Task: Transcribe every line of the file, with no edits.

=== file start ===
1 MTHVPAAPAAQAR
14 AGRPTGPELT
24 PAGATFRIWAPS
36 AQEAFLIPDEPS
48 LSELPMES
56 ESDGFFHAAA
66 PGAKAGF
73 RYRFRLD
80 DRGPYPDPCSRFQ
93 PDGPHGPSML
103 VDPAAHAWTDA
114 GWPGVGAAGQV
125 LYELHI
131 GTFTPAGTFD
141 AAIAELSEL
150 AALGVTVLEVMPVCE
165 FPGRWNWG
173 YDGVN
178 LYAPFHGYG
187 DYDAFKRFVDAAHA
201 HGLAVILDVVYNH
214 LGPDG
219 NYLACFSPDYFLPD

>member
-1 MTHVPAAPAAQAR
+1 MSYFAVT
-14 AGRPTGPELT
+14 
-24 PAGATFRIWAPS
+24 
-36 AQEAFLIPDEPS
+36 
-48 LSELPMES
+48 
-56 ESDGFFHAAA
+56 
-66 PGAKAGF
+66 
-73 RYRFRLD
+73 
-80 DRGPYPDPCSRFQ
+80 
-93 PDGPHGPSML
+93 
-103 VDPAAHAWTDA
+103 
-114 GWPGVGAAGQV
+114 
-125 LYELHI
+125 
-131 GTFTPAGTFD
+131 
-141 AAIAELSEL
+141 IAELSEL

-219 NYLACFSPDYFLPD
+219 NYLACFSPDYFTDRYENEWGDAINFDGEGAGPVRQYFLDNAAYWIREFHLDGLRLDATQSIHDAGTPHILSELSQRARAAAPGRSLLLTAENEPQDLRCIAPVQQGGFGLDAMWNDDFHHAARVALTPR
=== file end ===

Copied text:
1 MTHVPAAPAAQAR
14 AGRPTGPELT
24 PAGATFRIWAPS
36 AQEAFLIPDEPS
48 LSELPMES
56 ESDGFFHAAA
66 PGAKAGF
73 RYRFRLD
80 DRGPYPDPCSRFQ
93 PDGPHGPSML
103 VDPAAHAWTDA
114 GWPGVGAAGQV
125 LYELHI
131 GTFTPAGTFD
141 AAIAELSEL
150 AALGVTVLEVMPVCE
165 FPGRWNWG
173 YDGVN
178 LYAPFHGYG
187 DYDAFKRFVDAAHA
201 HGLAVILDVVYNH
214 LGPDG
219 NYLACFSPDYFLPD

>member
-1 MTHVPAAPAAQAR
+1 MSYFAVT
-14 AGRPTGPELT
+14 
-24 PAGATFRIWAPS
+24 
-36 AQEAFLIPDEPS
+36 
-48 LSELPMES
+48 
-56 ESDGFFHAAA
+56 
-66 PGAKAGF
+66 
-73 RYRFRLD
+73 
-80 DRGPYPDPCSRFQ
+80 
-93 PDGPHGPSML
+93 
-103 VDPAAHAWTDA
+103 
-114 GWPGVGAAGQV
+114 
-125 LYELHI
+125 
-131 GTFTPAGTFD
+131 
-141 AAIAELSEL
+141 IAELSEL

-219 NYLACFSPDYFLPD
+219 NYLACFSPDYFTDRYENEWGDAINFDGEGAGPVRQYFLDNAAYWIREFHLDGLRLDATQSIHDAGTPHILSELSQRARAAAPGRSLLLTAENEPQDLRCIAPVQQGGFGLDAMWNDDFHHAARVALTPR